- If self-protection is your primary motivation, make sure your instructor knows what they are talking about. Your training should be tailored not only around "stranger" attacks like kidnappings, muggings, and street assaults, but should also cover relationship strategies, boundary setting, and address patterns of abuse both emotional and physical. This will require training completely outside the realm of hand-to-hand combat. One of the things I absolutely love about Annapolis Defense & Security's Fight Like a Girl program is the amount of time spent on boundary setting, relationship strategies, and situational awareness. Before ever learning a combative technique, young women going through this program spend hours learning how to avoid, read, and take steps to mitigate being targeted for assault. I am very confident in saying that no other women's self-protection program I have experienced covers these subjects to the depth that FLAG does.
- Are there other women involved in teaching? The martial arts and self-defense world is a male-dominated one and sadly often a macho one. Male involvement in a women's self-defense course is not a bad thing. If you are assaulted, it will likely be by a man, so drilling and training with men is something to work toward. That being said, there are benefits to courses led or assisted by women that no man can ever replicate, especially if the woman is a survivor or speaking from a place of experience. The Jeet Kune Do Athletic Association is blessed to have the leadership of Beverly Pratka in designing and leading our women's curriculum. Annapolis Defense & Security has an incredible woman instructor and survivor on staff. Here at MDJKD, we have an amazing contingent of female students and assistant instructors who come from a diverse background of self-defense experience, full contact fighting, and military training. We do our best to ensure that women's voices are heard in every Escape to Gain Safety workshop we teach.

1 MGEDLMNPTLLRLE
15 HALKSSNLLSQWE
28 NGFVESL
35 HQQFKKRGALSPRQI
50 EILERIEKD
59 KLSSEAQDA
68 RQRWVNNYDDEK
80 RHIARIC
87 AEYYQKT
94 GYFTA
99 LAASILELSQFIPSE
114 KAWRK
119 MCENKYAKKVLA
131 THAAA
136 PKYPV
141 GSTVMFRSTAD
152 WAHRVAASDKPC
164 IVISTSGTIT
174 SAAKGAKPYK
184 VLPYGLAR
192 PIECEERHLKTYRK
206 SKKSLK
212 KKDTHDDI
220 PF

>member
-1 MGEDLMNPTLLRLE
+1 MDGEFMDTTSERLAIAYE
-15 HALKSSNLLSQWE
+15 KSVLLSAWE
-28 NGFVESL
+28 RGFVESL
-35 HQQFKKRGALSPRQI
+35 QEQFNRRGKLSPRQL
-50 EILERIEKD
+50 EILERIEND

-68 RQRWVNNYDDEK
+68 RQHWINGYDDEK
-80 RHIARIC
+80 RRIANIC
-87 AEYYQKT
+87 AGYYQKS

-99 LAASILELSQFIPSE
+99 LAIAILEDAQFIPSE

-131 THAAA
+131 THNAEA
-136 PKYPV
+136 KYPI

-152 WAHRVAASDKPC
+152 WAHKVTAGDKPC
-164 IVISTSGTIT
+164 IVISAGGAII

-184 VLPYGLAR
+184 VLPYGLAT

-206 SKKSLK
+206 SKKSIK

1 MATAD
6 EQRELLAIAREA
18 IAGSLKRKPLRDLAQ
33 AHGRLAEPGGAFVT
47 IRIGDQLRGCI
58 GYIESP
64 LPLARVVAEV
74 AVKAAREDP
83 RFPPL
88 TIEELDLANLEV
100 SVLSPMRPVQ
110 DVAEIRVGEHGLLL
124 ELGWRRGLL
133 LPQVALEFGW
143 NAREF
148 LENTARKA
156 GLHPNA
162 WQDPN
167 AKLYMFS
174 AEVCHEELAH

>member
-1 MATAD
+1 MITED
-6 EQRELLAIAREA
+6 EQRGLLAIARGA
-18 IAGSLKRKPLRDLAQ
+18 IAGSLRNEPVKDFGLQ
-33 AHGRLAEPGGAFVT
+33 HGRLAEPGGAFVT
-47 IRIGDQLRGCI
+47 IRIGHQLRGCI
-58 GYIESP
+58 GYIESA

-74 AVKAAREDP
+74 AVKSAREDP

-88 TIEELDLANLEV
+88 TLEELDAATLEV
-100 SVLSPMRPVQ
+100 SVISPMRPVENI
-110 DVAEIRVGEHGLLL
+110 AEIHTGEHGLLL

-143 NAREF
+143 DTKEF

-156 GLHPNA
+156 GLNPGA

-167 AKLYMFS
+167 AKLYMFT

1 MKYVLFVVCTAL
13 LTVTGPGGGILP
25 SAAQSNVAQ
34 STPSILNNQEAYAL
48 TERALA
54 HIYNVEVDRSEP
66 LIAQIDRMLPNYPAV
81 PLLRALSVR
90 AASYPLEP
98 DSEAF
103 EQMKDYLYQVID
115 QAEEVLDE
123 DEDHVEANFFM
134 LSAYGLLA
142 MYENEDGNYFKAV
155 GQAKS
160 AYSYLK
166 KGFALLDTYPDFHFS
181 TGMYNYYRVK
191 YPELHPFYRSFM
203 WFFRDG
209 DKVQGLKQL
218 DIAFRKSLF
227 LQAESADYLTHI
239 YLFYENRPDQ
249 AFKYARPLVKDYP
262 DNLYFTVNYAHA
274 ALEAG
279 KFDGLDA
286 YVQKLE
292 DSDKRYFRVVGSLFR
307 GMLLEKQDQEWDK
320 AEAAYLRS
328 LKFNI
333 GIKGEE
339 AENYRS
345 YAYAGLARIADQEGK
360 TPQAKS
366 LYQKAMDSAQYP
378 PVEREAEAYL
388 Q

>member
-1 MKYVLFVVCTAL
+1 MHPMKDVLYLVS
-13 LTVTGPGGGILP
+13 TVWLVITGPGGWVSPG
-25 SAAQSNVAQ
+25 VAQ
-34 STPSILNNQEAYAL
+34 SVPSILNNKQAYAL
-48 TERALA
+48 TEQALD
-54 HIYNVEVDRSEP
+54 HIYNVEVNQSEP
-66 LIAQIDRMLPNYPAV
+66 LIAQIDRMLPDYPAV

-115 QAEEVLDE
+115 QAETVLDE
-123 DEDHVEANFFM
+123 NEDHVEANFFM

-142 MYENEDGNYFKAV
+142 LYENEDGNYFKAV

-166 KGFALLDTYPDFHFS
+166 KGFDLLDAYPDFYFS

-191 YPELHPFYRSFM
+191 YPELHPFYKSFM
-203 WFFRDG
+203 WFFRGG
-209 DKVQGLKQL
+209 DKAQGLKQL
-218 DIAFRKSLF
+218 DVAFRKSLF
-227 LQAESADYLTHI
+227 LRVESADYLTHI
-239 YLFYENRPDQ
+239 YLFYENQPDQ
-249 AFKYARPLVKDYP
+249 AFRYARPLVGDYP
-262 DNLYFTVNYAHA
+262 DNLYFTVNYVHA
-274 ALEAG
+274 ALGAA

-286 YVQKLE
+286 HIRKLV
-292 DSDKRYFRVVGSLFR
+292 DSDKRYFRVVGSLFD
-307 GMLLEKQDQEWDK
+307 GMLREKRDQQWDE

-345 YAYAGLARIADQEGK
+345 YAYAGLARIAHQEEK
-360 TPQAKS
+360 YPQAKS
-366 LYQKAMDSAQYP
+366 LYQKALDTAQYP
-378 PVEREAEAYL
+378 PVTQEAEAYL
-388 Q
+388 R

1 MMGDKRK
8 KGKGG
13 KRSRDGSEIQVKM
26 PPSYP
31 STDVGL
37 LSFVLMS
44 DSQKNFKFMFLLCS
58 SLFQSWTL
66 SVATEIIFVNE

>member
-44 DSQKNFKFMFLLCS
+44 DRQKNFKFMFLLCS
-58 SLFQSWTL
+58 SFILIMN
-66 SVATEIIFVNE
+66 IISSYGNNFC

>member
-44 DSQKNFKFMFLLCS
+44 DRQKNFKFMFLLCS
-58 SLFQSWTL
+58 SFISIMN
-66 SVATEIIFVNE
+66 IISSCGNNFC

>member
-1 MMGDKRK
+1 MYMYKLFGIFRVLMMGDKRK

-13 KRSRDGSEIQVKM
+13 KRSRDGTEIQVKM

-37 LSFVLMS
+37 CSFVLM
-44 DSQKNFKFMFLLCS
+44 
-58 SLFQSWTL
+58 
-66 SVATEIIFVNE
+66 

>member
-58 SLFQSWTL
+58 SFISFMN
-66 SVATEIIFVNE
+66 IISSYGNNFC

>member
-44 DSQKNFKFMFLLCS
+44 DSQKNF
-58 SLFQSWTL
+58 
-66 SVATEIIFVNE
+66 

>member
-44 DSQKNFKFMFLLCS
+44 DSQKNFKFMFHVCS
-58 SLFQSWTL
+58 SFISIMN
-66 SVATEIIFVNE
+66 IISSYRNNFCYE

- Understanding. Look for an instructor or program that is willing to meet you where you are and build you, rather than insist you immediately meet their expectations. At both Maryland Jeet Kune Do and Annapolis Defense & Security, we have a "cease fire" rule. Call out "cease fire" and the drill stops. No questions asked. When you are ready, we will find a way to help you get through. I once took part in a Combatives intensive lead by former Marine Special Missions Officer Kelly McCann. Kelly is a Marine's Marine, with a gruff, take no BS attitude that you would expect. Aside from the dozen experienced men taking this intensive, there was also a young woman. Through conversation during a break, I found out she was a survivor of a physically abusive marriage and walking into the lion's den that is the Crucible was her attempt to reclaim her sense of self. She fought alongside us for the entire weekend until we started drilling two-handed chokes on the wall. She froze and her partner didn't know what was happening. I quickly and quietly mentioned to Kelly that she had confided in me that she had been assaulted. The tough Marine immediately melted into the most caring figure I have seen. For the next few rounds, while the rest of us continued to smash each other into oblivion, he took her to the side along with one of his lead instructors and worked with her at her speed and emotional ability until she was finally able to rejoin the rest of the team. The beat down she delivered to each of us at the end of the weekend was all the more triumphant. I learned from Kelly's example that day. Look for an instructor team that will give you the same experience.